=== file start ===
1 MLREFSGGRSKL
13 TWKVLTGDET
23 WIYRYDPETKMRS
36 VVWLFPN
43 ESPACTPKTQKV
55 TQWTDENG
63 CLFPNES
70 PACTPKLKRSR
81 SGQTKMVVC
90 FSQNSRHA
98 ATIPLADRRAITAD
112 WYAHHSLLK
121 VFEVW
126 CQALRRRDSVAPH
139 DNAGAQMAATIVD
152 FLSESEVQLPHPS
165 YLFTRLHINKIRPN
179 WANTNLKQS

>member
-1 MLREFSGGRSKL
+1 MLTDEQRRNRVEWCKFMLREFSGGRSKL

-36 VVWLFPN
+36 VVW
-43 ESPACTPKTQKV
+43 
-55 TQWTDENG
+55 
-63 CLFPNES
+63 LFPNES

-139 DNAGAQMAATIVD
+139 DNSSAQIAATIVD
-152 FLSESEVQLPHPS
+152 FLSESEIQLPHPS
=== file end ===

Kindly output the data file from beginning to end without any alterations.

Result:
1 MLREFSGGRSKL
13 TWKVLTGDET
23 WIYRYDPETKMRS
36 VVWLFPN
43 ESPACTPKTQKV
55 TQWTDENG
63 CLFPNES
70 PACTPKLKRSR
81 SGQTKMVVC
90 FSQNSRHA
98 ATIPLADRRAITAD
112 WYAHHSLLK
121 VFEVW
126 CQALRRRDSVAPH
139 DNAGAQMAATIVD
152 FLSESEVQLPHPS
165 YLFTRLHINKIRPN
179 WANTNLKQS

>member
-1 MLREFSGGRSKL
+1 MLTDEQRRNRVEWCKFMLREFSGGRSKL

-36 VVWLFPN
+36 VVW
-43 ESPACTPKTQKV
+43 
-55 TQWTDENG
+55 
-63 CLFPNES
+63 LFPNES

-139 DNAGAQMAATIVD
+139 DNSSAQIAATIVD
-152 FLSESEVQLPHPS
+152 FLSESEIQLPHPS